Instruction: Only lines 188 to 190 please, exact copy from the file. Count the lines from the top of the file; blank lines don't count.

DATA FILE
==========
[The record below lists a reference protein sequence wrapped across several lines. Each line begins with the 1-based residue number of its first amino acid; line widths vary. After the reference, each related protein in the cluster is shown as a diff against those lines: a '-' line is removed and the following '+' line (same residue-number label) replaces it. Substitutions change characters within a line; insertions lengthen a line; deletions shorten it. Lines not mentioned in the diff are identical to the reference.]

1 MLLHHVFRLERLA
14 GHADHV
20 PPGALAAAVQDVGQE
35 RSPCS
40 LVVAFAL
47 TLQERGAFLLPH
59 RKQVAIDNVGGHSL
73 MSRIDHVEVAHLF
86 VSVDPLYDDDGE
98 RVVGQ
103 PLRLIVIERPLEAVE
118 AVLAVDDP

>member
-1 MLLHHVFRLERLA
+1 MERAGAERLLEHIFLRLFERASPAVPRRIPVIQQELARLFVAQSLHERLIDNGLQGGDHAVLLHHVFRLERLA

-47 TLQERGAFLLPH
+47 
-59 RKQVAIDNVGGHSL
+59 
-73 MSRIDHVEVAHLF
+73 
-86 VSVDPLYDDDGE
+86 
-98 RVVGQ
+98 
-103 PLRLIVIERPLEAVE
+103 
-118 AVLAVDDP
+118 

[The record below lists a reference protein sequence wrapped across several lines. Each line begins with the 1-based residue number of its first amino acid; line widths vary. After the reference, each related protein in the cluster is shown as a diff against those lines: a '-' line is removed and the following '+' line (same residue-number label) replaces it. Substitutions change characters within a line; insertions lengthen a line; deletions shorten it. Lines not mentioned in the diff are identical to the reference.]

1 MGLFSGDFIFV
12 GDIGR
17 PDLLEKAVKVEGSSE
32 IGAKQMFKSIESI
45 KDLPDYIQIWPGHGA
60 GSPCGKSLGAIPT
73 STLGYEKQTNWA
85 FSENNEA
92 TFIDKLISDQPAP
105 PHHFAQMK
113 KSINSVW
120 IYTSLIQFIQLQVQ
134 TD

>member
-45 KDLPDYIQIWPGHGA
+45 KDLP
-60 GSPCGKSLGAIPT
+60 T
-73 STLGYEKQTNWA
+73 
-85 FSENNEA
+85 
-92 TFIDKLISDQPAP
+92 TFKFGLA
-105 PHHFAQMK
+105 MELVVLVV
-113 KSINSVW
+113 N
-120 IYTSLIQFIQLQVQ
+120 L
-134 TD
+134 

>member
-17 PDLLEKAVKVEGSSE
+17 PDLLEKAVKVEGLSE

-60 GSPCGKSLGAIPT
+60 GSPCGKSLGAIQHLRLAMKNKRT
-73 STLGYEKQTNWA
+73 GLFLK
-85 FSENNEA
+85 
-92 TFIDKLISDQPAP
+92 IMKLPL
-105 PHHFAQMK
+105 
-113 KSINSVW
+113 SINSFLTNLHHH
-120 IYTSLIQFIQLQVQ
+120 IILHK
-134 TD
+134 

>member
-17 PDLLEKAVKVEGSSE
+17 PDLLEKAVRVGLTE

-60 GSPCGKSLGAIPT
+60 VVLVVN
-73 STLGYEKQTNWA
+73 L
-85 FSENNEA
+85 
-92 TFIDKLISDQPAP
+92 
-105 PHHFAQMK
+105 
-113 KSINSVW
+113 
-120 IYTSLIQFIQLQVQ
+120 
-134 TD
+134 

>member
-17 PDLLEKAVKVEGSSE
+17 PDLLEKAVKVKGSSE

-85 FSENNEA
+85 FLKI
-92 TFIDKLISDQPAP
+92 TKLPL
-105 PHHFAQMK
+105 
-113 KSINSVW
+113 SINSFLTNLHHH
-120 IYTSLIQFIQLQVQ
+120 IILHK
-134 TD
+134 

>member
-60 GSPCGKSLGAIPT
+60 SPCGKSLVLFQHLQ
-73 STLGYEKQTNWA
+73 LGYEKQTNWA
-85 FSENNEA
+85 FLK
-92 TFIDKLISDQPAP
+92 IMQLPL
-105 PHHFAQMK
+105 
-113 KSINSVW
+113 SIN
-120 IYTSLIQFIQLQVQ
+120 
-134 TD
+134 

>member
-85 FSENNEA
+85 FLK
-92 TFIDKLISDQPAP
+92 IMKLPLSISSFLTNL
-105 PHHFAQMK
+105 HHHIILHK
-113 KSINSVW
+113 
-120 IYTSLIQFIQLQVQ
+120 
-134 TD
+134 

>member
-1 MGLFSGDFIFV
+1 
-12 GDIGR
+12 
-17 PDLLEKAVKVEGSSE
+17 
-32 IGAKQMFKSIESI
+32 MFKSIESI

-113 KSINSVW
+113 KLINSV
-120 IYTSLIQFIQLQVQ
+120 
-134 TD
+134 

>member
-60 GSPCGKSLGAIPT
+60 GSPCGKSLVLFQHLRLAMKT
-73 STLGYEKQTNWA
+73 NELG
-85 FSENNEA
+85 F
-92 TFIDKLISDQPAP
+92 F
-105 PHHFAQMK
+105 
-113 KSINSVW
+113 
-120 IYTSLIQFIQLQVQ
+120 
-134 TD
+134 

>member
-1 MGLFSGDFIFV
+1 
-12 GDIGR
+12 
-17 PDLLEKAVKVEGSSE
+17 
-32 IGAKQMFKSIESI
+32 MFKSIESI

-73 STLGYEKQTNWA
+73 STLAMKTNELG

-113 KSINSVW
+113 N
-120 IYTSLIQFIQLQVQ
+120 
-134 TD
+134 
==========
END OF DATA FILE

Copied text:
-73 STLGYEKQTNWA
+73 STLAMKTNELG

-113 KSINSVW